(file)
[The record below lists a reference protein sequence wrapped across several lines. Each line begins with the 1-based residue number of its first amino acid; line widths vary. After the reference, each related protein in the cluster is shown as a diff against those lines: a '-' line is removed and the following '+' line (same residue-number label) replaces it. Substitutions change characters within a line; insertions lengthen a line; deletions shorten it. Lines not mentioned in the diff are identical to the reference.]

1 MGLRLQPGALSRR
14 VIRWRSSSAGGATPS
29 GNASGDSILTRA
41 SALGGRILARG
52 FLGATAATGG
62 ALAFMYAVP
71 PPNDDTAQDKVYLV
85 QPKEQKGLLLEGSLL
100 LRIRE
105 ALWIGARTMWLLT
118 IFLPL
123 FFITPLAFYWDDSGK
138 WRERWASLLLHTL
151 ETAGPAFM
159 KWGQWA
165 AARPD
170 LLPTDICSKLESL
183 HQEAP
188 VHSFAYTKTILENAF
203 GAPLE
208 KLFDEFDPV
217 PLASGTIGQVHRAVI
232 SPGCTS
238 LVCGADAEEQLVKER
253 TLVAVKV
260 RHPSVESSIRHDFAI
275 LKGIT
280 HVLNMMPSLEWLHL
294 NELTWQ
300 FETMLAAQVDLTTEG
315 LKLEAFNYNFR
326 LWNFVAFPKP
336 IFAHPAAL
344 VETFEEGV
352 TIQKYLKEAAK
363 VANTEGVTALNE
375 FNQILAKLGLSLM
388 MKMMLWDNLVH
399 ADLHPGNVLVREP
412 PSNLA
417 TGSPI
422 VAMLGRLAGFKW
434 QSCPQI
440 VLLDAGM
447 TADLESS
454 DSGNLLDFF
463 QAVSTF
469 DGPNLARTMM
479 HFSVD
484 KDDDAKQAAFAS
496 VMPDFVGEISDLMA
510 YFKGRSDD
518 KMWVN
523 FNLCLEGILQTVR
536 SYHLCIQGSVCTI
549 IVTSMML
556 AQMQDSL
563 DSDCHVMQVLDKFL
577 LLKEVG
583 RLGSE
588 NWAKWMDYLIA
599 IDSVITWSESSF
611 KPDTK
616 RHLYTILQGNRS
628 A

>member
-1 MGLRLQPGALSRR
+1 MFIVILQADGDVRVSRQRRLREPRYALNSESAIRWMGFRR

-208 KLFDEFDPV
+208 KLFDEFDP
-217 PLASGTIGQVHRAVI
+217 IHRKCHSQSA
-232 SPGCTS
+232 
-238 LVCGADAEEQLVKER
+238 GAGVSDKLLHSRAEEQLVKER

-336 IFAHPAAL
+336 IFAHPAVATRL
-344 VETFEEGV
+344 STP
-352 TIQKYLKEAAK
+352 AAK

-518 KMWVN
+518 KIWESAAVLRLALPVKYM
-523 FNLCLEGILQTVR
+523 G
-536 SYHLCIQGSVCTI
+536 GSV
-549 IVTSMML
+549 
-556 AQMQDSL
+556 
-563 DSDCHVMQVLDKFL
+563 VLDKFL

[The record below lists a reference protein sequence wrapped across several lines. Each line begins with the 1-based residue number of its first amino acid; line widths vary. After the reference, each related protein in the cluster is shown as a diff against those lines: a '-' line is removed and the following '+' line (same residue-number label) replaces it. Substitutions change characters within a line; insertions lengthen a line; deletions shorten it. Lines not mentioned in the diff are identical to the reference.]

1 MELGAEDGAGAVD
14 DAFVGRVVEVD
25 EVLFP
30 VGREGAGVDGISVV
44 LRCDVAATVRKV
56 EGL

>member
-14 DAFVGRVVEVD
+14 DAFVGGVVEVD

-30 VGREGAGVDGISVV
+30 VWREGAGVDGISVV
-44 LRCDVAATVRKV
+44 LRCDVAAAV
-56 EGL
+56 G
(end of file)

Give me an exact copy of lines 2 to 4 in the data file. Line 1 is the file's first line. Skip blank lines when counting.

1 MGLRLQPGALSRR
14 VIRWRSSSAGGATPS
29 GNASGDSILTRA